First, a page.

If given the go ahead, the Perkins+Will plan also calls for turning the Atlantic City Convention Center into a “civic-scale academy” for public officials and citizens.

Global experts will lead workshops on varying techniques that have been successfully used elsewhere, Perkins+Will said. This environment also will be used to showcase new products and techniques for visiting civic leaders.

“We believe that using the entire city as a means for capacity building, investigation and training could be very powerful,” Windsor said. “Beyond using the physical space of Atlantic City, the plan sets out to focus on community resiliency and help citizens be part of the recovery.”

The plan looks to create neighborhood networks and empower residents to be part of the support system and innovators for refining resiliency tools — another commonality with the work of 100 Resilient Cities and others, which maintain that buy-in from a range of stakeholders is crucial for any real progress.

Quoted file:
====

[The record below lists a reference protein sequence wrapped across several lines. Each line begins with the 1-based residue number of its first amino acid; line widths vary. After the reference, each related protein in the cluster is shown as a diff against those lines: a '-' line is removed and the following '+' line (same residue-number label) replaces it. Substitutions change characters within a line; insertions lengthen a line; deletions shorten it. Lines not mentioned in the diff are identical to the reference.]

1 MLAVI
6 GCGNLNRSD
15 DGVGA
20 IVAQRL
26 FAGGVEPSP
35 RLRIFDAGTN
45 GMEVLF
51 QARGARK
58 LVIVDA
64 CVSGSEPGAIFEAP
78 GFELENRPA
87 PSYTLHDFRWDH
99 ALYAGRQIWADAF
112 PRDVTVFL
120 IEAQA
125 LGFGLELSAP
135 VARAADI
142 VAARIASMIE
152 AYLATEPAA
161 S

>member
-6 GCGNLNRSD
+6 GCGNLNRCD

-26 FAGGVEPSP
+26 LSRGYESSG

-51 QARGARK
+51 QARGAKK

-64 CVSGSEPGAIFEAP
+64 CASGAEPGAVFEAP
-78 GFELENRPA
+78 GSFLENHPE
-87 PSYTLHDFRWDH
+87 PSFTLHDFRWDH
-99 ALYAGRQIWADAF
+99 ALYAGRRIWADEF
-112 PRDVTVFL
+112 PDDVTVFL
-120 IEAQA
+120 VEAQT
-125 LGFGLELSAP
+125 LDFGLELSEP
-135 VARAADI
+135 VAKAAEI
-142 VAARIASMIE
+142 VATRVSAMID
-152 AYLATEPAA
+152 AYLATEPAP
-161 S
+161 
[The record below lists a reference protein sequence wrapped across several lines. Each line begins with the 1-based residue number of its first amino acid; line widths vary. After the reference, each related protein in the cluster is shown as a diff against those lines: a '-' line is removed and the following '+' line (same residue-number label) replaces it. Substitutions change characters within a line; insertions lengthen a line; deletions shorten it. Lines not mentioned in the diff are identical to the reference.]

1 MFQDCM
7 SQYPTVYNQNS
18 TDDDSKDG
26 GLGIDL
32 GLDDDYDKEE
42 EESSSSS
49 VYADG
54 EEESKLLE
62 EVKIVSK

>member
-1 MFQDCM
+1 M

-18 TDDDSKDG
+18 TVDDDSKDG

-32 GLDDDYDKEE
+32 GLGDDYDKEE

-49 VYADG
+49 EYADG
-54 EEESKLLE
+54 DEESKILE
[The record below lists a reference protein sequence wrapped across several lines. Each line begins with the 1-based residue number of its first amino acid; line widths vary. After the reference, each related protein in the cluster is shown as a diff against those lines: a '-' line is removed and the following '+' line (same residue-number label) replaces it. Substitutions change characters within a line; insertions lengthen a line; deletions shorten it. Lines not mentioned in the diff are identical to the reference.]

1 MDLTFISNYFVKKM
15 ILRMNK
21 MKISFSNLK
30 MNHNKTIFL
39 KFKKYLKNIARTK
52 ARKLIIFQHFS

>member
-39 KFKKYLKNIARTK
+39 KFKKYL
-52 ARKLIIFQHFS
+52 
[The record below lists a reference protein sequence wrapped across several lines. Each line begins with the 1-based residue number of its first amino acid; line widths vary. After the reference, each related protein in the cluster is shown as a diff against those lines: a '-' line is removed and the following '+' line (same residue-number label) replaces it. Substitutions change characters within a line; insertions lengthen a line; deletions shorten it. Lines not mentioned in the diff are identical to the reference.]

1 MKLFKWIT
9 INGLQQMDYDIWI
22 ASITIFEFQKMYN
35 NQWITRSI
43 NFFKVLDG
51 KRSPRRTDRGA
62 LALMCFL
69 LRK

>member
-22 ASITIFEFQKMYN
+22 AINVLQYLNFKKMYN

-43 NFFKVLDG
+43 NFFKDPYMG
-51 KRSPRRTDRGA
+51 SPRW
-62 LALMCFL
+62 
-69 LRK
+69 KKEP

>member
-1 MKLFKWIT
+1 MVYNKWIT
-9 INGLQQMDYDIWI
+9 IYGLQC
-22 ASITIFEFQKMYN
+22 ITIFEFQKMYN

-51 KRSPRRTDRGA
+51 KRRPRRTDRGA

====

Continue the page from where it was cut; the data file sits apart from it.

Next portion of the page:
“We know that communities that showed strong networks and personal investment bounce back the quickest and that’s what we want to research and foster here,” Windsor said. “That means citizens could be involved in a range of capacity-building innovations from creating community awareness and preparedness campaigns to being ‘extras’ in training simulations to pitching ideas at community forums.”

As might be expected from a design firm, one of the most unique provisions of the plan is a creative way to address climate vulnerabilities.

Specifically, Perkins+Will wants to draw a “line” through Atlantic City to symbolize the rising sea levels, the pending risks that scientists and civic leaders will have to fight for years to come.

The line would start as an adapted boardwalk and weaves its way through Atlantic City, traversing buildings, public art displays, walkways, open space and infrastructure. It’s purpose is to remind people of dire challenges and the importance of the new Atlantic City, Perkins+Will said.

“Urban places are complex,” Windsor said. “Understanding how resiliency works at the various levels requires civic-scale, multi-layered thinking.”